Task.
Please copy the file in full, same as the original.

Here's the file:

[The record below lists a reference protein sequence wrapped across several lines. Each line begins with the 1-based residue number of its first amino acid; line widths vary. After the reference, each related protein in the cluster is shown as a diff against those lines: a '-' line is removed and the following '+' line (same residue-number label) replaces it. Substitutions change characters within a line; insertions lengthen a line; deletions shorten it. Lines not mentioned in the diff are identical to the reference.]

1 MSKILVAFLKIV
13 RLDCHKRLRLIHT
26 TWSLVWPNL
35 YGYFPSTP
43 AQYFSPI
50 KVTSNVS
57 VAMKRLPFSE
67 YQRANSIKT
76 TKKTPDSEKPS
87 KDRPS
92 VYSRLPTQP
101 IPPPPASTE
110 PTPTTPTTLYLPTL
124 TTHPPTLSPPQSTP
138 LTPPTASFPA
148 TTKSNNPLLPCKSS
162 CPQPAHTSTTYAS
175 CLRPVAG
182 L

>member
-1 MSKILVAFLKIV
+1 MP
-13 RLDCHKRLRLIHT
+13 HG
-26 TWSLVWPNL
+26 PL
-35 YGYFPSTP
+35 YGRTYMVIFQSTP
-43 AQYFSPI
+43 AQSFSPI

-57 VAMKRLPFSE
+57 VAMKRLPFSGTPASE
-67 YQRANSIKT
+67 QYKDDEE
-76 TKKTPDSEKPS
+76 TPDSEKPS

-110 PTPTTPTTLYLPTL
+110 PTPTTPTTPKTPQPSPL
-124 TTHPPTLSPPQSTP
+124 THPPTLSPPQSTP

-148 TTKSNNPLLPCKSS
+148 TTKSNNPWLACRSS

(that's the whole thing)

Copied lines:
[The record below lists a reference protein sequence wrapped across several lines. Each line begins with the 1-based residue number of its first amino acid; line widths vary. After the reference, each related protein in the cluster is shown as a diff against those lines: a '-' line is removed and the following '+' line (same residue-number label) replaces it. Substitutions change characters within a line; insertions lengthen a line; deletions shorten it. Lines not mentioned in the diff are identical to the reference.]

1 MSKILVAFLKIV
13 RLDCHKRLRLIHT
26 TWSLVWPNL
35 YGYFPSTP
43 AQYFSPI
50 KVTSNVS
57 VAMKRLPFSE
67 YQRANSIKT
76 TKKTPDSEKPS
87 KDRPS
92 VYSRLPTQP
101 IPPPPASTE
110 PTPTTPTTLYLPTL
124 TTHPPTLSPPQSTP
138 LTPPTASFPA
148 TTKSNNPLLPCKSS
162 CPQPAHTSTTYAS
175 CLRPVAG
182 L

>member
-1 MSKILVAFLKIV
+1 MP
-13 RLDCHKRLRLIHT
+13 HG
-26 TWSLVWPNL
+26 PL
-35 YGYFPSTP
+35 YGRTYMVIFQSTP
-43 AQYFSPI
+43 AQSFSPI

-57 VAMKRLPFSE
+57 VAMKRLPFSGTPASE
-67 YQRANSIKT
+67 QYKDDEE
-76 TKKTPDSEKPS
+76 TPDSEKPS

-110 PTPTTPTTLYLPTL
+110 PTPTTPTTPKTPQPSPL
-124 TTHPPTLSPPQSTP
+124 THPPTLSPPQSTP

-148 TTKSNNPLLPCKSS
+148 TTKSNNPWLACRSS